The Ronco Principle

January 2015

No one, VC or angel, has invested in more of the top startups than Ron Conway. He knows what happened in every deal in the Valley, half the time because he arranged it.

And yet he's a super nice guy. In fact, nice is not the word. Ronco is good. I know of zero instances in which he has behaved badly. It's hard even to imagine.

When I first came to Silicon Valley I thought "How lucky that someone so powerful is so benevolent." But gradually I realized it wasn't luck. It was by being benevolent that Ronco became so powerful. All the deals he gets to invest in come to him through referrals. Google did. Facebook did. Twitter was a referral from Evan Williams himself. And the reason so many people refer deals to him is that he's proven himself to be a good guy.

Good does not mean being a pushover. I would not want to face an angry Ronco. But if Ron's angry at you, it's because you did something wrong. Ron is so old school he's Old Testament. He will smite you in his just wrath, but there's no malice in it.

In almost every domain there are advantages to seeming good. It makes people trust you. But actually being good is an expensive way to seem good. To an amoral person it might seem to be overkill.

In some fields it might be, but apparently not in the startup world. Though plenty of investors are jerks, there is a clear trend among them: the most successful investors are also the most upstanding. [1]

It was not always this way. I would not feel confident saying that about investors twenty years ago.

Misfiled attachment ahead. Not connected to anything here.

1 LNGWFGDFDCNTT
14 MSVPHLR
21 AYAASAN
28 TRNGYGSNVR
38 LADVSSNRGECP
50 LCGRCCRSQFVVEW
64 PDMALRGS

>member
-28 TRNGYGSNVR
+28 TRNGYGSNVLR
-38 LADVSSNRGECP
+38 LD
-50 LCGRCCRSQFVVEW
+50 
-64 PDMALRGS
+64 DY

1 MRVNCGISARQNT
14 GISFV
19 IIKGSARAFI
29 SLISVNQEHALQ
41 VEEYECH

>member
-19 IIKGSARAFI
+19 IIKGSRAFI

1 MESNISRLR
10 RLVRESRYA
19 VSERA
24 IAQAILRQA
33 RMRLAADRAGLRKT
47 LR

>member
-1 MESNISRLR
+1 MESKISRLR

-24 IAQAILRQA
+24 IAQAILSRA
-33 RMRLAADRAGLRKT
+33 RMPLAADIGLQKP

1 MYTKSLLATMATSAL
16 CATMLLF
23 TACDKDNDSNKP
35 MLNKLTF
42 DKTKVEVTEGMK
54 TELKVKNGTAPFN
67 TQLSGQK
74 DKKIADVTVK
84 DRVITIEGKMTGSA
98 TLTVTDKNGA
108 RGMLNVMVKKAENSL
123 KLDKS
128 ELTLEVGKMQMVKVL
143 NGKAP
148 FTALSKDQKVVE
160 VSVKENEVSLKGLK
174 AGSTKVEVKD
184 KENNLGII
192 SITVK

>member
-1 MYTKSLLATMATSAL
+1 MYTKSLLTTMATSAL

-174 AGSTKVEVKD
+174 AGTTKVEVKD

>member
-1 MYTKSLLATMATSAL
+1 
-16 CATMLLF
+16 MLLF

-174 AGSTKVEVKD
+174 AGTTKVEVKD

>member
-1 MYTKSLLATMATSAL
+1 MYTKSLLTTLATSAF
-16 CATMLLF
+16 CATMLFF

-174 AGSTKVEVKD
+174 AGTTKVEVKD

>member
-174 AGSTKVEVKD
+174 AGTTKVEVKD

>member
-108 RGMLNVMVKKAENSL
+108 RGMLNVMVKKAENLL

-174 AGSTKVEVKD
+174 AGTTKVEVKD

What changed? The startup world became more transparent and more unpredictable. Both make it harder to seem good without actually being good.

It's obvious why transparency has that effect. When an investor maltreats a founder now, it gets out. Maybe not all the way to the press, but other founders hear about it, and that investor starts to lose deals. [2]

The effect of unpredictability is more subtle. It increases the work of being inconsistent. If you're going to be two-faced, you have to know who you should be nice to and who you can get away with being nasty to. In the startup world, things change so rapidly that you can't tell. The random college kid you talk to today might in a couple years be the CEO of the hottest startup in the Valley. If you can't tell who to be nice to, you have to be nice to everyone. And probably the only people who can manage that are the people who are genuinely good.

In a sufficiently connected and unpredictable world, you can't seem good without being good.

As often happens, Ron discovered how to be the investor of the future by accident. He didn't foresee the future of startup investing, realize it would pay to be upstanding, and force himself to behave that way. It would feel unnatural to him to behave any other way. He was already living in the future.

Fortunately that future is not limited to the startup world. The startup world is more transparent and unpredictable than most, but almost everywhere the trend is in that direction.


[1] I'm not saying that if you sort investors by benevolence you've also sorted them by returns, but rather that if you do a scatterplot with benevolence on the x axis and returns on the y, you'd see a clear upward trend.

[2] Y Combinator in particular, because it aggregates data from so many startups, has a pretty comprehensive view of investor behavior.

Thanks to Sam Altman and Jessica Livingston for reading drafts of this.

Japanese Translation